27. 27. Deductive Reasoning Theory Hypotheses Observation Confirmation Using deductive reasoning one starts with a given theory as the basis for which we develop hypotheses and then confirm these with specific data acquired using observation or experimentation (Is our theory valid or not?)
  28. 28. Inductive Reasoning • The logical process of establishing a general proposition on the basis of observation of particular facts. – All managers that have ever been seen are human beings; – therefore all managers are human beings.
  29. 29. Inductive Reasoning Observation Pattern Tentative Hypothesis Theory Using inductive reasoning, one starts with a specific observation as the basis for which we develop a general pattern and tentative hypothesis as the foundation of a theory
  30. 30. Double Movement of reflexive thought • Induction occurs when we observe a fact and ask “why” … Tahir is laughing (why) • To answer this we develop a tentative hypothesis as the explanation … Tahir laughed because he read a funny message(answer) • Deduction is the process whereby we test the hypothesis … (if funny message is read one will laugh … send a message to one and get the result .. Interpret result .. conclude)
  31. 31. The Scientific Method The “scientific method” is basically an overarching perspective on how scientific investigations should be undertaken. It can, in effect, be considered as a complete set of principles and methods that help researchers in all scientific disciplines obtain valid results for their research studies, and which includes the provision of clear and universally accepted guidelines for acquiring, evaluating and communicating information in the context of a research study The goals of scientific research are, broadly speaking, to understand, explain and predict
  32. 32. AssessAssess relevantrelevant existingexisting knowledgeknowledge FormulateFormulate concepts &concepts & PropositionsPropositions Statement ofStatement of HypothesesHypotheses DesignDesign researchresearch AcquireAcquire empiricalempirical datadata Analyze &Analyze & evaluateevaluate datadata ProvideProvide explanation-explanation- state newstate new problemproblem The Scientific Method: An Overview
  33. 33. Elements of the Scientific Method  Empirical Approach  Observation  Questions  Hypotheses  Experiments  Analysis  Conclusion  Replication
  34. 34. Elements of the Scientific Method (Empirical Approach) Evidence-based approach. The guiding principle behind all research conducted in accordance with the scientific method Data derived from direct, systematic and careful observation and experimentation (as opposed to speculation, intuition, opinions, hunches, gut feeling)
  35. 35. 35 Elements of the Scientific Method (Observation) Awareness of the real / physical / social world in which we exist. This, in turn, gives rise to questions as the basis for research studies or investigations Operational Definitions – Ensures consistency when researchers talk about or are interested in undertaking or replicating research on the same phenomenon. Example: What is “exercise”? What is consistency?
  36. 36. Elements of the Scientific Method (Questions) Making an answerable question out of a research idea. The question must be answered using available and established scientific research techniques and procedures. Scientific Analysis should not be attempted on questions which cannot be answered Example of an answerable question: Can regular exercising reduce an individual’s cholesterol level? Example of a (currently) unanswerable question: Is time travel possible?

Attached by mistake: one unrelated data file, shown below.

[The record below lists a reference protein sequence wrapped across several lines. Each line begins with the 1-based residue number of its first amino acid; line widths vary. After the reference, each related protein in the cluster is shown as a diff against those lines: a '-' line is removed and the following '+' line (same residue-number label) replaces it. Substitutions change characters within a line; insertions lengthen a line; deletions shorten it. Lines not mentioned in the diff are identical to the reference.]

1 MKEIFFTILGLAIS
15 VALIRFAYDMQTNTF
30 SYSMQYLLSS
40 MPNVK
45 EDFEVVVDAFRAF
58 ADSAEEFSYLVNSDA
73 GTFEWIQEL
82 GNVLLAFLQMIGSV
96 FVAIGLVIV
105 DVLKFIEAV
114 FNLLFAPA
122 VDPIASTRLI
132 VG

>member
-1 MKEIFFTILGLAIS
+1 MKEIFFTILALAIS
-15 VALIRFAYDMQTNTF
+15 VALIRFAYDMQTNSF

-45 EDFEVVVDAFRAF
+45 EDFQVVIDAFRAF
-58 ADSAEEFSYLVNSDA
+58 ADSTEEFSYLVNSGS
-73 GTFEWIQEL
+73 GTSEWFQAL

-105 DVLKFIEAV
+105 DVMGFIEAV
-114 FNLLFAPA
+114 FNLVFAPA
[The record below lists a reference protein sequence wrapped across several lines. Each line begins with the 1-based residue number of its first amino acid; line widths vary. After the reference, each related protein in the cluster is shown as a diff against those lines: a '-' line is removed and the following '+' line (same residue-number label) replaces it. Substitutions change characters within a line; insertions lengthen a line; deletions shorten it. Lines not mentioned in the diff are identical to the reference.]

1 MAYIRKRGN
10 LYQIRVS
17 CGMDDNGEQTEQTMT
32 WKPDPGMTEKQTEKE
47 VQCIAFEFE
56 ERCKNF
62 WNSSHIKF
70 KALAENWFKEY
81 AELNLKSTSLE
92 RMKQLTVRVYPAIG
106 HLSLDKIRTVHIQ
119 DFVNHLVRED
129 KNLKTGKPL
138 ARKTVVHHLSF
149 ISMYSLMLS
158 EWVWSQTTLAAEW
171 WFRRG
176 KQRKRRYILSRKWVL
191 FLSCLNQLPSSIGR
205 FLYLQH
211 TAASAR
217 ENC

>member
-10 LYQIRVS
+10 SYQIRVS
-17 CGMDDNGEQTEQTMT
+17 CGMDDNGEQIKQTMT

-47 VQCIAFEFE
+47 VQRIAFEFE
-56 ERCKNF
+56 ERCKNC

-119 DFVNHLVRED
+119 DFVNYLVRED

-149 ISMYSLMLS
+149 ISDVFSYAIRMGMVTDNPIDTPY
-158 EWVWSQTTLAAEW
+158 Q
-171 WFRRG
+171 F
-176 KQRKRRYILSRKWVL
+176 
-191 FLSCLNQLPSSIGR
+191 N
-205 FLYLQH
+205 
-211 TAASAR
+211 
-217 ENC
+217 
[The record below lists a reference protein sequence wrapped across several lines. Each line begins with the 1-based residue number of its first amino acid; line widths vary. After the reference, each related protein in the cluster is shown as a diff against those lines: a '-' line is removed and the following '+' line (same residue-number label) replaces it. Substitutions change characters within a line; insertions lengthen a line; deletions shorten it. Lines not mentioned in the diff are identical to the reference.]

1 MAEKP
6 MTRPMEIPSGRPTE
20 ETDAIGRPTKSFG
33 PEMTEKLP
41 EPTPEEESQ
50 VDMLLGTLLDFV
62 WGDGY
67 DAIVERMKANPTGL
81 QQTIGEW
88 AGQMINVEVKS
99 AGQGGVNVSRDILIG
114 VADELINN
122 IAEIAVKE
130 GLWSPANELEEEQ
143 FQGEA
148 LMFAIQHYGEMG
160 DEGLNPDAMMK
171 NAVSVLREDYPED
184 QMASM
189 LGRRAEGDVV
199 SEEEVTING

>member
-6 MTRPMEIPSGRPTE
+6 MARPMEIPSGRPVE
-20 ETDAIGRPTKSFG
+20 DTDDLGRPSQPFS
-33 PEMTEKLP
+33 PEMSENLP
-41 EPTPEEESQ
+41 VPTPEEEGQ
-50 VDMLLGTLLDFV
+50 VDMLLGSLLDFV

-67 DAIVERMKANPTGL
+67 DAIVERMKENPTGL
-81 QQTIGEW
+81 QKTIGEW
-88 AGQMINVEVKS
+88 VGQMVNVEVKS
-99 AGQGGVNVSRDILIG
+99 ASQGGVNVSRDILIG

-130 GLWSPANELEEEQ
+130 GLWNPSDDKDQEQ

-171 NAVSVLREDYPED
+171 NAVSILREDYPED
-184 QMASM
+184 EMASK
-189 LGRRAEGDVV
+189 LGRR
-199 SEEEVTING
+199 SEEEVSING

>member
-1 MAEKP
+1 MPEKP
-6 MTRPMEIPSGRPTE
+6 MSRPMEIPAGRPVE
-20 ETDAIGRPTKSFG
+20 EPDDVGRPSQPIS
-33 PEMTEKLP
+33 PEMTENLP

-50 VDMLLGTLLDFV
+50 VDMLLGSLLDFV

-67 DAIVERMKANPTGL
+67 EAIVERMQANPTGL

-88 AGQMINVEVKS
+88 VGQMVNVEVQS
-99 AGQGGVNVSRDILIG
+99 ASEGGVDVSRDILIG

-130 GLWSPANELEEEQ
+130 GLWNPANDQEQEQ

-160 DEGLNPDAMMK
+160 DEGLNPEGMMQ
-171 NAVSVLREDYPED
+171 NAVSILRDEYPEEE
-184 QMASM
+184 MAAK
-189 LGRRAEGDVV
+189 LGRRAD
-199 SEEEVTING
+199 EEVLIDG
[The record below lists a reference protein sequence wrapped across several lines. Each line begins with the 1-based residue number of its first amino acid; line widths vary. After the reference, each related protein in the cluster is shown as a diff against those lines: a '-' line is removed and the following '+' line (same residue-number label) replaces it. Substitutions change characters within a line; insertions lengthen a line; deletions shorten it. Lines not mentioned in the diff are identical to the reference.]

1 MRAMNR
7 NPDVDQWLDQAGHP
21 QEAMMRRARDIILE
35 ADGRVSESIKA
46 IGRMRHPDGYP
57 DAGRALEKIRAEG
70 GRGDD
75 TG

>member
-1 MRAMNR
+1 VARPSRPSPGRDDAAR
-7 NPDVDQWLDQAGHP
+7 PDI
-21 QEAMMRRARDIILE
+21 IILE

37. 37. Elements of the Scientific Method (Hypotheses) Hypotheses attempt to explain phenomena of interest. A hypothesis is a proposition which is empirically testable (proposition ?). It usually seeks to explain relationships between variables, and predict, and must be falsifiable Typical hypotheses structures: Conditional - If Condition X is fulfilled, then Outcome Y will result Correlational - The value of Variable B is observed to be related with changes in the value of Variable A Causal – The value of Variable Z determines the value of Variable Q what is variable?
  38. 38. 38 Elements of the Scientific Method (Experiments) Experiments are basically about measuring phenomena and collecting accurate and reliable data which are used for analysis and evaluation Accuracy – Correctness of the Measurement Reliability – Consistency of the Measurement What is (i) validity (ii) reliability?
  39. 39. Elements of the Scientific Method (Analysis) Analysis is about the use of qualitative or quantitative tools and techniques to process data Quantitative tools and techniques are considered more desirable (objective) than qualitative tools and techniques … (remember there are experts who will strongly object to this) Statistical analysis is typically used to quantitatively analyze data acquired in research studies What is (i) procedure (ii) method (iii) methodology (iv) technique (v) tool (vi) farmula
  40. 40. Elements of the Scientific Method (Conclusions) Based on the results of the analysis conducted, and used to support or refute a hypothesis When undertaking research, conclusions should only be based on the available data and not broadened to include statements which are not supported by the data Example: If the research analysis shows that two variables are correlated (related), do not assert also that a causal relationship exists between them
  41. 41. Elements of the Scientific Method (Replication) The purpose of replication is to ensure that if the same research study is conducted with different participants (i.e. researchers, research subjects), then the same results are achieved Replication establishes the reliability of a research study’s conclusions Conclusions are often based on the results of one research study (aberration effect … oddness, peculiarity) which may not be accurate
  42. 42. Falsificationist • You cannot prove the theory that it is correct, but you can disprove it.
  43. 43. Zen and the Art of Motorcycle Maintenance